NORMAN, Okla. - Day three of the trial against Devin Rogers wrapped up Wednesday in Norman.
The homeless veteran is accused of holding dozens of people hostage inside a Norman office complex in 2014.
Wednesday, hostages recounted that day one by one on the witness stand.
The reception and the first man taken hostage said they didn't think they would make it out of that building alive.
But Rogers' attorneys say he's mentally ill and what happened was a cry for help.
On November 10, 2014, Joe Steadman was walking back from lunch when he says he felt a gun to the back of his head, and a man was telling him to march.
Surveillance video inside the Nextep building shows Devin Rogers holding that gun to Steadman's neck in the lobby.
"We got in the elevator, and I asked him, 'you know I’ve got a young family, please don’t kill me,' and he said, 'if i wanted to kill you, you’d already be dead,'" Steadman said.
Rogers' attorneys say he suffers from PTSD from his time in the military, and that he's a transient.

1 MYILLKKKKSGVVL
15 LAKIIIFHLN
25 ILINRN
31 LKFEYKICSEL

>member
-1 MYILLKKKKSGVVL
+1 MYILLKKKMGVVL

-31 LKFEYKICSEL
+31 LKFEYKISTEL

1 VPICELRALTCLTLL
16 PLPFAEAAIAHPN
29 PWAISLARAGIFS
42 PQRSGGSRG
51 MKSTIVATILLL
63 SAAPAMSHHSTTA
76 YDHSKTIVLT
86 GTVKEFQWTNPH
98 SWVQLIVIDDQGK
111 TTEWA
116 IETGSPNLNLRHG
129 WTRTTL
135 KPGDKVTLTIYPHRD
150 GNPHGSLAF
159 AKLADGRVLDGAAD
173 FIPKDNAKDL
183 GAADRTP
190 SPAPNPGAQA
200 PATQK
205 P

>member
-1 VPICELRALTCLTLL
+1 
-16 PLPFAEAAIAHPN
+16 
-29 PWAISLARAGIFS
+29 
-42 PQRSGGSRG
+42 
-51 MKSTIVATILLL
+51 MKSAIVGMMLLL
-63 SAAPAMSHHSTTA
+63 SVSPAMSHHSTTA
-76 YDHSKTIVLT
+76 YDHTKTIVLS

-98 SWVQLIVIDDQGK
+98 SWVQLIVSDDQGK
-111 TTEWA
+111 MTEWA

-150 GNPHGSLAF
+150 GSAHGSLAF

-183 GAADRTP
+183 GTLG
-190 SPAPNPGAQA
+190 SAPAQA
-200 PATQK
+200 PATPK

How he ended up in Norman, Oklahoma, is completely random.
Steadman testified he was surprised when he learned Rogers never had a round in the chamber of the gun Rogers was using to hold him hostage.
"Immediately I noticed that when it happened, he had to chamber a round. I was relieved at that point to know that it couldn’t accidentally go off during the situation, the hostage situation," Steadman said.
The hostage negotiator from the Norman Police Department testified Wednesday the building had an overwhelming smell of gun smoke, from where Rogers had fired through a door to barricade himself inside a room.
Ultimately, the district attorney was able to communicate with Rogers through the hostage negotiator, and then situation ended safely.
Thankfully no one was hurt that day.
Those who were inside remember what is was like to reunite with their families.
"The receptionist was crying, and we were all crying together. It was really difficult," Steadman said.
Rogers said he wanted to go to jail, and he did.
Prosecutors say Rogers needs to be held accountable for his actions.
"I would like to see Mr. Rogers locked up for a long time. He used his military tactical skills to take a building, he’s got a duty being prior military himself in protecting the american people, protecting us, and he took advantage of that," Steadman said.
Rogers is charged with several counts, including kidnapping for extortion.
Prosecutors will continue presenting their case Thursday.